Success Factors of Top Job Seekers
Many times I get the question: “What does it take to land a job?” Such a difficult question since the answers vary by jobseeker, location, objectives and quite simply sheer luck. Here, we will share some of the success factors of job seekers we have seen.
We all know the old adage “Lucky people are good and good people are lucky”. So a successful jobseeker can be lucky, but don’t sit around waiting for luck to come to you, make your own luck. We’ve seen very successful job seekers meet people though Twitter. One notable example is a jobseeker who rather than always tweeting items about being desperate for a job, Tweeted facts and knowledge about her field – marketing and PR. Several socially-savy companies noticed her witty Tweets, and opportunities began arriving on her desk. What’s specifically interesting about this example is that she actually began realizing her skills were needed in a broader way adn she turned down the jobs offered and started a social media business! Luck has something to do with this success, but she put herself in a position to be lucky. Certainly, everyone cannot start his or her own business, but by putting her name out there, this job seeker put herself in a position to be successful.
Too many job seekers lock themselves into a specific career path or industry. If you have been looking for a while, time to think about doing something different, or, how about a twist on what you have been doing? Break down your qualifications into very generic skill sets – to do this, try to explain what you do in plain English vs. your former employer’s terms. Search for these skills in your favorite job search engine. If you haven’t tried ours yet, please try it: www.JackalopeJobs.com. When you look for these skills, you may find different companies and/or job descriptions, which can take you into new directions.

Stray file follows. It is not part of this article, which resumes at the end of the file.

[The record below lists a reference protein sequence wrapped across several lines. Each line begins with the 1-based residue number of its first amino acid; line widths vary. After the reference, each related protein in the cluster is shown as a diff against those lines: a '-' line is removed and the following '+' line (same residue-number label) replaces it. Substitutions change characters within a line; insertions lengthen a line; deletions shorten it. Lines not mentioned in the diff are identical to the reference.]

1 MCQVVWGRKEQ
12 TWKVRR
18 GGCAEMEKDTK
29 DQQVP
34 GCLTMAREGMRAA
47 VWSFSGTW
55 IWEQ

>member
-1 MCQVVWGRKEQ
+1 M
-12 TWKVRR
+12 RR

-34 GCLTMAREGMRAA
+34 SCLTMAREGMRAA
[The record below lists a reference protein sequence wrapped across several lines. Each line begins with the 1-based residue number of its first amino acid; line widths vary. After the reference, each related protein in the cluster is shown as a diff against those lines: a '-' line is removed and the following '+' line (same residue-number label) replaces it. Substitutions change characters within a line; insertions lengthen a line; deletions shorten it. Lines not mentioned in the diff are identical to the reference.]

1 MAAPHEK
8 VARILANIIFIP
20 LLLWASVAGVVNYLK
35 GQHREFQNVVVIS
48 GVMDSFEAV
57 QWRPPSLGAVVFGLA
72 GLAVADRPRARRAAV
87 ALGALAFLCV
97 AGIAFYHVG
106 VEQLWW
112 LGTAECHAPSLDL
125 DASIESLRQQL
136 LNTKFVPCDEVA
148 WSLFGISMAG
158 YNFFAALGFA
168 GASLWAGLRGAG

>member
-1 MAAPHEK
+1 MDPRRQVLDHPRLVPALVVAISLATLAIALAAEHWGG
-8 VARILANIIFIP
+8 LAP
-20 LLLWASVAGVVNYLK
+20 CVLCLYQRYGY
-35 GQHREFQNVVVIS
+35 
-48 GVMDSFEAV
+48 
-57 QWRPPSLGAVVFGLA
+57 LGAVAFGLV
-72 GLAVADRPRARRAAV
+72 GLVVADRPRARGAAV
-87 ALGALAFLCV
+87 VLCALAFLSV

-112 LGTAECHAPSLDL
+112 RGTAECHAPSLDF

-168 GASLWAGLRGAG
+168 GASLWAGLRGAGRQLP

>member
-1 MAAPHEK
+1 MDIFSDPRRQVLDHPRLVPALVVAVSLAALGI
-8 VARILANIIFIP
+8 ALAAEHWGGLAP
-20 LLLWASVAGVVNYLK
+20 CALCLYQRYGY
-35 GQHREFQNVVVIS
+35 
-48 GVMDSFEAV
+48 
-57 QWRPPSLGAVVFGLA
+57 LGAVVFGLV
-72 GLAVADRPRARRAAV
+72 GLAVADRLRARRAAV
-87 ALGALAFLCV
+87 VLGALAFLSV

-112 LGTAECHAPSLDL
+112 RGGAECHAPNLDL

This is an interesting situation which happened to me years ago: I spent the month of June stressing out over my job search, hitting my network, trying to grab openings and figuring out what I wanted to do next. I did nail an interview early in my job search, but the feedback was that I was really nervous during this interview (STRESS!). One good friend of mine set me up with another interview after the Fourth of July weekend, but under one condition: “Just have a great long weekend with your family and try to not to stress too much over this job search.” Two weeks after the holiday, got the interview…and passed the test. The job offer was a little slow to come, but while waiting to hear from them, another interview came along followed by another job offer! I was actually able to turn down the first offer. I guess I had a great Fourth of July weekend!
A Little Giving.
Certainly the priority is focusing on getting the job. Check that. It’s getting YOU the job. However, try to occasionally help someone else. Helping another job seeker has some good residual benefits to you; (1) you can always learn from looking at someone else’s job search and sometimes the advice you provide can be also used in your search; (2) hopefully someone you help can reciprocate the favor; (3) it’s just a good thing to do and good things happen to those who give.
Are these the three most important factors? For some perhaps, for others, probably not. But, these are three factors where we have seen success in a job search.